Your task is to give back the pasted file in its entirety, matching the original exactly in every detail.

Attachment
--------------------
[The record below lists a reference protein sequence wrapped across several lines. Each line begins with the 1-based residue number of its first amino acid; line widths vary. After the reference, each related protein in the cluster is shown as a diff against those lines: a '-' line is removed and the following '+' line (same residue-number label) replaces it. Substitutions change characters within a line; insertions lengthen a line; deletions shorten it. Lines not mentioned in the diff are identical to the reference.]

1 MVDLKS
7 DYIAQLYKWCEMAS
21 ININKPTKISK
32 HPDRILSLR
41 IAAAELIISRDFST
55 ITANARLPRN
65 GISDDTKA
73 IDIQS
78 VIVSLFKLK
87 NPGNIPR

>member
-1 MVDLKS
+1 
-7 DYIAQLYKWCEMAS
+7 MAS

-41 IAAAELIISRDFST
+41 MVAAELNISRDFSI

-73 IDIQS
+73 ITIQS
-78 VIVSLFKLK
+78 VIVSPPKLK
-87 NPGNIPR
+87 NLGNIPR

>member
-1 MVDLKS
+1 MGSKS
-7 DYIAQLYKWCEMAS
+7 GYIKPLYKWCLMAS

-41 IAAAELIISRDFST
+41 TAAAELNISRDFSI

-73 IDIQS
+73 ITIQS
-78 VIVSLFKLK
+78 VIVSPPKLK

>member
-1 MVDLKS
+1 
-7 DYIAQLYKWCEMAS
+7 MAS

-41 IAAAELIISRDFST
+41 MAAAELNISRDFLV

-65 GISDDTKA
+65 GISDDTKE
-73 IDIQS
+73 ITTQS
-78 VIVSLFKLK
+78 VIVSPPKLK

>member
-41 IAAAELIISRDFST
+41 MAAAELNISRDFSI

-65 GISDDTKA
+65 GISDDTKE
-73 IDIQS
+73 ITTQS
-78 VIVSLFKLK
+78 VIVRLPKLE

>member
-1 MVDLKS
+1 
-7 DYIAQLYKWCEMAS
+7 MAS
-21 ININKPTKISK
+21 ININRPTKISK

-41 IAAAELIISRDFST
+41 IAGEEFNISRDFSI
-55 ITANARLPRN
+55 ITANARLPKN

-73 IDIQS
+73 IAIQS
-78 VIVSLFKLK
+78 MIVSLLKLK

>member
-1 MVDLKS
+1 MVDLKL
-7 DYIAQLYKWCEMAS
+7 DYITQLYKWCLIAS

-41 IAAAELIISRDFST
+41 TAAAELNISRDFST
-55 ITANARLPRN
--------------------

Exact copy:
[The record below lists a reference protein sequence wrapped across several lines. Each line begins with the 1-based residue number of its first amino acid; line widths vary. After the reference, each related protein in the cluster is shown as a diff against those lines: a '-' line is removed and the following '+' line (same residue-number label) replaces it. Substitutions change characters within a line; insertions lengthen a line; deletions shorten it. Lines not mentioned in the diff are identical to the reference.]

1 MVDLKS
7 DYIAQLYKWCEMAS
21 ININKPTKISK
32 HPDRILSLR
41 IAAAELIISRDFST
55 ITANARLPRN
65 GISDDTKA
73 IDIQS
78 VIVSLFKLK
87 NPGNIPR

>member
-1 MVDLKS
+1 
-7 DYIAQLYKWCEMAS
+7 MAS

-41 IAAAELIISRDFST
+41 MVAAELNISRDFSI

-73 IDIQS
+73 ITIQS
-78 VIVSLFKLK
+78 VIVSPPKLK
-87 NPGNIPR
+87 NLGNIPR

>member
-1 MVDLKS
+1 MGSKS
-7 DYIAQLYKWCEMAS
+7 GYIKPLYKWCLMAS

-41 IAAAELIISRDFST
+41 TAAAELNISRDFSI

-73 IDIQS
+73 ITIQS
-78 VIVSLFKLK
+78 VIVSPPKLK

>member
-1 MVDLKS
+1 
-7 DYIAQLYKWCEMAS
+7 MAS

-41 IAAAELIISRDFST
+41 MAAAELNISRDFLV

-65 GISDDTKA
+65 GISDDTKE
-73 IDIQS
+73 ITTQS
-78 VIVSLFKLK
+78 VIVSPPKLK

>member
-41 IAAAELIISRDFST
+41 MAAAELNISRDFSI

-65 GISDDTKA
+65 GISDDTKE
-73 IDIQS
+73 ITTQS
-78 VIVSLFKLK
+78 VIVRLPKLE

>member
-1 MVDLKS
+1 
-7 DYIAQLYKWCEMAS
+7 MAS
-21 ININKPTKISK
+21 ININRPTKISK

-41 IAAAELIISRDFST
+41 IAGEEFNISRDFSI
-55 ITANARLPRN
+55 ITANARLPKN

-73 IDIQS
+73 IAIQS
-78 VIVSLFKLK
+78 MIVSLLKLK

>member
-1 MVDLKS
+1 MVDLKL
-7 DYIAQLYKWCEMAS
+7 DYITQLYKWCLIAS

-41 IAAAELIISRDFST
+41 TAAAELNISRDFST
-55 ITANARLPRN